McKinsey’s new mandate for Oil & gas CIO

Limited digital transformation success to date means CIOs must up their game, becoming a ‘peer to the CEO’. IT needs to evolve from a support function to a full ‘engineering discipline’. Call for new breed of software engineers ready to acquire domain knowledge.

An ‘Insight’ position paper* from McKinsey advocates a ‘New mandate for the oil and gas chief information officer’. Oil and gas companies have embarked on the digital transformation and technology-enabled use cases have been ‘identified, built, and verified’. However, ‘successes so far have been confined to small pockets’. Such pilot digital transformation efforts can be developed in a sandbox, but full-scale implementation requires ‘enterprise IT’. Use cases involving automation, robotics and AI ‘require vast amounts of data to be exchanged across traditional silos’.

‘Technology must be rapidly transformed across the enterprise to handle the transaction volumes, user expectations, and security requirements of the digital age. To do this, oil and gas companies need a strong CIO with a mandate not only to change the way the business uses technology but also to transform the technology estate itself from disparate systems into scalable platforms’.

Unfortunately, ‘few oil and gas CIOs are set up for success in today’s digital age’. IT is measured on stable operations at the lowest possible cost. The CIO’s mandate revolves around supporting the status quo rather than enabling growth or transformation. The oil price downturn of 2014 intensified the squeeze on IT spending, depriving CIOs of between a third and a half of their capital expenditures. Hamstrung by such cuts, CIOs are ‘doomed to disappoint an increasingly technology-hungry business’.

Oil and gas CIOs are too often ‘stripped of engineering capability’ and instead focus on infrastructure and third party-licensed software (40% of IT spend). IT personnel spend in oil and gas is low at 27% as compared with a cross-industry average of 37%. There is also more outsourcing, with a 50% hike in outsourced application development between 2014 and 2018.

Companies are moreover ‘locked into an unsuitable delivery model’ and the CIO is unable to control end-to-end data flows. Operations data from equipment and sensors is central to many digital initiatives but these are managed by the asset, without policies for sharing operational data across the enterprise. Under the old model, CIOs procured and maintained bespoke, licensed applications to serve the functional needs of the business. But opportunity in an oil and gas company is largely data-driven which requires a more holistic approach, connecting data sources to form an information architecture that both enables the digital transformation and provides just-in-time functionality and data for specific use cases.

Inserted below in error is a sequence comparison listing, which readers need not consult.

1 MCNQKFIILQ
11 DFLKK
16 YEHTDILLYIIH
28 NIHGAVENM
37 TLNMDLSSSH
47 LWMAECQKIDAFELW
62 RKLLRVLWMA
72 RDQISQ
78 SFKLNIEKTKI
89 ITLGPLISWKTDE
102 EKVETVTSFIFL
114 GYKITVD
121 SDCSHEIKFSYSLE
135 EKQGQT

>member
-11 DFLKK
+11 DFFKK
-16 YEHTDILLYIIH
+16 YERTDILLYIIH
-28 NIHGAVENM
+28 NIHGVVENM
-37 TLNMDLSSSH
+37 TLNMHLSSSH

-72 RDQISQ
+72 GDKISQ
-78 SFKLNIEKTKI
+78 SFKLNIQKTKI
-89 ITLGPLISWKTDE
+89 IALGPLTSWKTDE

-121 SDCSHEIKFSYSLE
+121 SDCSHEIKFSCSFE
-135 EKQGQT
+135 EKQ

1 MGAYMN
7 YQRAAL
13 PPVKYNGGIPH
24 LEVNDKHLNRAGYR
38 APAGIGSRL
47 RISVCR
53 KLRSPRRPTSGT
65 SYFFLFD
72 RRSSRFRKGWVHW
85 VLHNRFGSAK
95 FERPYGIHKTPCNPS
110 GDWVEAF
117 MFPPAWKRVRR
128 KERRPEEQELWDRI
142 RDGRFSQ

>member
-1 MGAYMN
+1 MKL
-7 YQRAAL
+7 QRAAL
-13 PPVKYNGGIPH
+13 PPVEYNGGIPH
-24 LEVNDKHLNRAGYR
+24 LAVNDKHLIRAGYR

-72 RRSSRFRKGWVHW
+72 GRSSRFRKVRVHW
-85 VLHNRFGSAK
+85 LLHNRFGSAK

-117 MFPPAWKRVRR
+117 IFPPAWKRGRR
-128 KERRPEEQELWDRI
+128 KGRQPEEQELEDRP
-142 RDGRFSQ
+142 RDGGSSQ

So, what is the CIO’s new mandate? McKinsey argues that the CIO ‘must be an equal partner in transformation with the business’. The CIO needs to be a visionary change agent, technology architect, expert builder and provider of talent to the whole organization. CIO need become ‘deeply involved in driving strategy and building alignment on bold digital transformation themes that go beyond classic technology enablement to process automation, advanced analytics and robotics’. The CIO’s focus needs to shift from process and procurement management to engineering and software development ‘which will make IT look and feel less like a support function and more like an engineering discipline’.

McKinsey advocates a DevOps** approach with platforms that can respond to changing demand. This requires flexible data storage, a tool chain, and processes that enable continuous delivery and integration of new code. Additionally, a ‘new breed’ of software engineers that, works side by side with the business, will gradually obtain domain knowledge as they solve pain points from day to day. The new CIO will need enhanced leadership qualities to run the new IT organization and will (somehow) have to ‘act as a peer to the CEO and chief data officer’ in driving a digitally enabled performance transformation of the business.

* A new mandate for the oil and gas CIO by Aman Dhingra, Sverre Fjeldstad, Natalya Katsap and Richard Ward.

** McKinsey states that some industries are further ahead than oil and gas in this respect, the Dutch ING Bank, for instance, invests 20% of its annual IT budget in DevOps. More on ING Bank’s DevOps here.

Comment: McKinsey’s pitch for more CIO engagement is a resounding endorsement of Johan Krebbers’ efforts in OSDU, of which, much more in this issue. The technology underlying ING’s DevOps also echoes the OSDU call for Kubernetes and cloud-based data access. In both cases, the effort is predicated on a brave new world, where ubiquitous data access trumps the benefits of the ‘monolithic’ app, with its own domain-specific data structures and limited data sharing. This begs the question as to how much domain knowledge can realistically be ‘gradually obtained’ by programmers. Whether this is really an issue depends on whether you see the machines taking over the ‘domains’ and ultimately making the behemothic app, and perhaps the knowledge worker, redundant.

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